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Julius W. Long is another forgotten author from the pulp age, in some ways so obscure that there is no reference that identifies what the “W.” in his name stands for. From what scant information exists about his life, it appears he was a lifelong resident of Bellefontaine, Ohio—a small town nearly 50 miles northwest of Columbus and the county seat of Logan County—which not only posesesses the shortest street in the US (“about 20 feet”), but also the highest point in the state of Ohio (1550 ft.).
Whether Long set out to become a writer is not known. From various sources, he had many varied interests during his life—from tennis to gun collecting to model railroads—yet it appears that Long was at heart a writer and, later in life, a rather prolific one at that, who penned over 100 fiction stories, an unknown number of factual articles for a variety of magazines and a novel. He also appears to have been a constant letter writer to all sorts of magazines. What is surprising, however, is that he was also a full-time lawyer.
After a standard public school education, Long attended Columbus University and then graduated from Ohio State University in 1931. The 1931 graduation date is only assumed, as Long was accepted into Phi Beta Kappa and Phi Alpha Theta as a member of the Class of 1931, but he doesn’t appear on any of the listings of Ohio State graduates. His membership in both PBK and PAT suggests his degree was in history.
When Long started submitting material for publication is not known. His first published story for which there is any record, “The Dead Man’s Story,” appeared in the September, 1933 issue of Weird Tales, a few years after his graduation from college and between 1933 and 1934 he published five additional stories in the magazine. These early stories all show a great deal of originality, being more concerned with mood, the paranormal and that slightly unsettling “creepy” sort of horror, rather than the hardcore horror that was being produced by Lovecraft and his disciples.
After this early success, Long disappears from all the fiction indexes until the beginning of 1937. One of his obituaries states that he studied law (with no dates given) in the office of his father and this may account for some of this gap. One oddity, however, is that Long was admitted to the bar in 1939 and became the junior partner in the firm of Long & Long—his father was senior partner—yet he found time to return to writing in 1937.
These stories are not in the same style as the earlier work—Long was now writing both horror and, primarily, detective fiction—and his horror work was appearing in other magazines besides Weird Tales. Not surprisingly, lawyers are featured in major roles in the stories of this period. The horror stories are also, at least those found in Weird Tales, longer than his early work and are a mix of science fiction and non-subtle horror. Editor Farnsworth Wright must have gotten good response to Long’s return, since Long’s name is featured for the first, and only time, on the cover of the April, 1937 issue.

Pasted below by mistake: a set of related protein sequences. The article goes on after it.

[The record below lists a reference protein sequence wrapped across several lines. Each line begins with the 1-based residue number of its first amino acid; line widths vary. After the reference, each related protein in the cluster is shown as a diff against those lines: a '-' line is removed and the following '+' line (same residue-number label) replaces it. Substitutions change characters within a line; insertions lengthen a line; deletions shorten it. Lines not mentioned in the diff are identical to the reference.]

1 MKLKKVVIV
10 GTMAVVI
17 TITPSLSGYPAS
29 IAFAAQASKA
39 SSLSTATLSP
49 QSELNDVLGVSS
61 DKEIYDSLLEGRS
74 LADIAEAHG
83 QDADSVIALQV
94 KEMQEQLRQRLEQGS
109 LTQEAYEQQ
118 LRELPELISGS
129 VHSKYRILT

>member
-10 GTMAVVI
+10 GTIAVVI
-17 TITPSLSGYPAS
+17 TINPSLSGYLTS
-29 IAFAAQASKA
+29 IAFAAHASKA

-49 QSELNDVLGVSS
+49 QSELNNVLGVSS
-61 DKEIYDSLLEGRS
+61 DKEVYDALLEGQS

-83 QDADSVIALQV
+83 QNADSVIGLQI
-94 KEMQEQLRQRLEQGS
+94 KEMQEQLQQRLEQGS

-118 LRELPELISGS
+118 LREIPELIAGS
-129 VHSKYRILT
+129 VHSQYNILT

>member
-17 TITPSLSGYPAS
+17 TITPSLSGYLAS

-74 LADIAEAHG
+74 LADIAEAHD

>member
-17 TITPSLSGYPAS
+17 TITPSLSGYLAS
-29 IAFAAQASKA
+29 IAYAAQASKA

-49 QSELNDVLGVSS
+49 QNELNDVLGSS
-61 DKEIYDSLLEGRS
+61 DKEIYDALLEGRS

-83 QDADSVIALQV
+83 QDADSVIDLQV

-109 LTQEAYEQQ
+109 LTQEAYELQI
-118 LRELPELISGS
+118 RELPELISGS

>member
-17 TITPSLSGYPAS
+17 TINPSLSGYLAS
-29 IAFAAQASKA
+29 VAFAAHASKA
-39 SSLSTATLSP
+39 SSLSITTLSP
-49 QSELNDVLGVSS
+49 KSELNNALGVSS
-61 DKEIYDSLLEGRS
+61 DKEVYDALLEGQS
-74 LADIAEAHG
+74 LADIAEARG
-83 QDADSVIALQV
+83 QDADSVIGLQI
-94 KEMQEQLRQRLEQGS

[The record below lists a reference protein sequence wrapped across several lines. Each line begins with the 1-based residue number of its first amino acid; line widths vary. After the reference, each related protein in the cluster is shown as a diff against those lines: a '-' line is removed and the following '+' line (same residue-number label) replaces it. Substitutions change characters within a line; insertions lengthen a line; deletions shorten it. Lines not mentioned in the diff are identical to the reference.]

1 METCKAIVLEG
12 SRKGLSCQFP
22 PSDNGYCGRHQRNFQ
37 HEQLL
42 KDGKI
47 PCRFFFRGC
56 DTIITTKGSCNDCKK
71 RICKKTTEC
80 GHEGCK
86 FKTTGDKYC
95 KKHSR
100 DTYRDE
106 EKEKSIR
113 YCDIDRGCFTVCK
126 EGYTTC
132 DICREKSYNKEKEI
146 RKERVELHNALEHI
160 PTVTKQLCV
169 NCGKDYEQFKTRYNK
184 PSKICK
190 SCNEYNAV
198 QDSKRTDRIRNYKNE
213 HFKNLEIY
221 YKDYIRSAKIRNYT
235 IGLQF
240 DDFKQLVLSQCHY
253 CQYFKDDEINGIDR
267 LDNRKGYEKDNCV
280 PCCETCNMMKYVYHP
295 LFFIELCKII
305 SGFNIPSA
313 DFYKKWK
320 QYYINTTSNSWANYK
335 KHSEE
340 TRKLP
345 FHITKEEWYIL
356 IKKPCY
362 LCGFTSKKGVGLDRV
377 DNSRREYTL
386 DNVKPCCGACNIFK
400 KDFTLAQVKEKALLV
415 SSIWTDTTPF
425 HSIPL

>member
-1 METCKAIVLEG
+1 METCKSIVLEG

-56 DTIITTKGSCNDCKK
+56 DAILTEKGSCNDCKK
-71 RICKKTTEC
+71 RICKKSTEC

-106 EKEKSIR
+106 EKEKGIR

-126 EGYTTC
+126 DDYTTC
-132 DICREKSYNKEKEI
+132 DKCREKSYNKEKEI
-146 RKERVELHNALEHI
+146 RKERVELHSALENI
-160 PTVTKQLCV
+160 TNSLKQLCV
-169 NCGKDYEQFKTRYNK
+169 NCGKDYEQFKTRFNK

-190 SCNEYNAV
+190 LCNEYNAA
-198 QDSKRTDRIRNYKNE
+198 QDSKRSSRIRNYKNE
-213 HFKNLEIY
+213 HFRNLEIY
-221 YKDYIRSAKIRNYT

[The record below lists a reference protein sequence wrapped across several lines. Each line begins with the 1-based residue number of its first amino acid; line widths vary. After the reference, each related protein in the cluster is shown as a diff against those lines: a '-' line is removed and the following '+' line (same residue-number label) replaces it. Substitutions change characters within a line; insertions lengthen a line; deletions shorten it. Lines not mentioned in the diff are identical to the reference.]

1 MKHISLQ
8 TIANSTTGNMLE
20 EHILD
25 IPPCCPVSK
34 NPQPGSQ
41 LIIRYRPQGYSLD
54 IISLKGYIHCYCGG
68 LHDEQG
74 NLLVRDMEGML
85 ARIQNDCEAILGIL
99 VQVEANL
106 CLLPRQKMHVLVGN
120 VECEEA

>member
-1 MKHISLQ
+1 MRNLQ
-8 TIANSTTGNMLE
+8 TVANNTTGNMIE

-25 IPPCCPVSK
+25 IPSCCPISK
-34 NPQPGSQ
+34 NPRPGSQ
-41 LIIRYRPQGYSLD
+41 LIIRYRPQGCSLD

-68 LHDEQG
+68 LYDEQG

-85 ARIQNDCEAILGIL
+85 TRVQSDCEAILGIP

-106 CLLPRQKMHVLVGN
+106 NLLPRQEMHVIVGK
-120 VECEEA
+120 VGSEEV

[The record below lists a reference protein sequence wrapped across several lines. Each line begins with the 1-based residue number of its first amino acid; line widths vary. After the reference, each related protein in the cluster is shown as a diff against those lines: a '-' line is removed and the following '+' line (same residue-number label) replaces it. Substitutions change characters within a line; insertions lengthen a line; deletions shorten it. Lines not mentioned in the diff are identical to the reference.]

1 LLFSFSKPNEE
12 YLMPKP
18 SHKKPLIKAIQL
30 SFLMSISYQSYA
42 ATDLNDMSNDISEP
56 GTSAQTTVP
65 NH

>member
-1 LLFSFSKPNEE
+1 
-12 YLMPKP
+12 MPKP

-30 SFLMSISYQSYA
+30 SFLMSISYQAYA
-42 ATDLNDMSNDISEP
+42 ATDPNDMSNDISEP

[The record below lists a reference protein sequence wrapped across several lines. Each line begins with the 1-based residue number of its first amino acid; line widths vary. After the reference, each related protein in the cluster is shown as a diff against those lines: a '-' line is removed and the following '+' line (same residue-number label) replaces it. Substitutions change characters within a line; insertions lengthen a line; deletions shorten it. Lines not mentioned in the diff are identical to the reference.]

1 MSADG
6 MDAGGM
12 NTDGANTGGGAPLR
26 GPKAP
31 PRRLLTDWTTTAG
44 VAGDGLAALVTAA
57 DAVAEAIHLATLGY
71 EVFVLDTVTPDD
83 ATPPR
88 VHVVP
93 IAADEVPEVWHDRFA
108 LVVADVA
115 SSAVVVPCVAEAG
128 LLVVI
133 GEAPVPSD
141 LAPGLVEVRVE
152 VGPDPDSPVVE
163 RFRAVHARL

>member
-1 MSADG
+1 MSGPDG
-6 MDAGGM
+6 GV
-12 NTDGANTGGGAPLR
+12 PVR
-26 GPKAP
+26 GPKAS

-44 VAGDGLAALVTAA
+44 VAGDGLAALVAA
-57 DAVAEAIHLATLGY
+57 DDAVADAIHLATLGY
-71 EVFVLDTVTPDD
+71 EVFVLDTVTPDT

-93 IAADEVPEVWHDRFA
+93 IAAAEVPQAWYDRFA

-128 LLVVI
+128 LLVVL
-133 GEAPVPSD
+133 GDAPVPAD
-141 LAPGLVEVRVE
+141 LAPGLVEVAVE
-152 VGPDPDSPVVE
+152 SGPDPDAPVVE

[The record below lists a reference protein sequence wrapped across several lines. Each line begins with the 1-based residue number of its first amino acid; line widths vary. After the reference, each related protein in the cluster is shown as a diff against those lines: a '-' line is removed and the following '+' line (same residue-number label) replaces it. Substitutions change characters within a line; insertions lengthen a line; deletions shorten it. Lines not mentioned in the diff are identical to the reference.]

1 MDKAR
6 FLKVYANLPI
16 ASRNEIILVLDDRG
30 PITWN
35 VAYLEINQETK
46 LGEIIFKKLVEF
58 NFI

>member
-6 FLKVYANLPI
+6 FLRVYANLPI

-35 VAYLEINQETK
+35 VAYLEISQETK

Between 1939 and 1942, Long seems to have taken another hiatus from publishing. He would have been of the correct age for military service during World War II, but there is no mention of his having served in any record available. It is possible he may have been deemed unfit for active duty, but spent much of these three years working in some kind of war effort on the home front. There is also the possibility that he spent a large portion of 1939 studying for the bar exam.
Long’s return to publication in 1942 began his most productive period—so productive, in fact, that one wonders how much time he actually spent working as a lawyer. Over three-quarters of his fiction writing was produced during this time, all of it of the detective genre, often with two or three stories seeing print in a given month. Aside from single stories, Long also had two ongoing series. For Dime Detective Magazine, he wrote about Clarence Darrow Mort, a slightly seedy, and often drunk, defense attorney and for Black Mask, he penned the exploits of Ben Corbett, chief inspector for the DA’s office. Although he never seemed to get a cover illustrations, Long’s popularity was obvious in the detective pulps, since his name appeared on nearly every cover in which he had a story.
By the late 1940s, Long’s fiction output began to slow. He published a single novel, Keep the Coffins Coming (Julian Messner Inc., New York ), in 1947 (reprinted by Avon in 1950 as Murder in Her Big Blue Eyes) and one of his stories (research has failed to uncover the title) was used in part as the basis for a 1949 film, The Judge, directed by Elmer Clifton.
The early 1950s saw only a handful of stories published, however there is anecdotal evidence to suggest that Long had turned his output to non-fiction. Otto Penzler mentions articles written for Field and Stream about guns and gun collecting. There are a few articles on the law and the legal process that are available on the Internet and his obituaries make mention of an article published by Esquire in 1954 concerning the Ohio Highway Patrol.
Whether Long turned to non-fiction due to the slowing of the pulp market, or whether he found a stronger voice in presenting facts instead of fiction is unknown. What is known, is that he died in his sleep on July 22, 1955. Sadly, his death was attributed to “an asthmatic condition.” A final posthumous story appeared in the January, 1956 issue of The Saint Detective Magazine. He is buried in Bellefontaine Cemetery under a single headstone with his father and mother.Bob Gay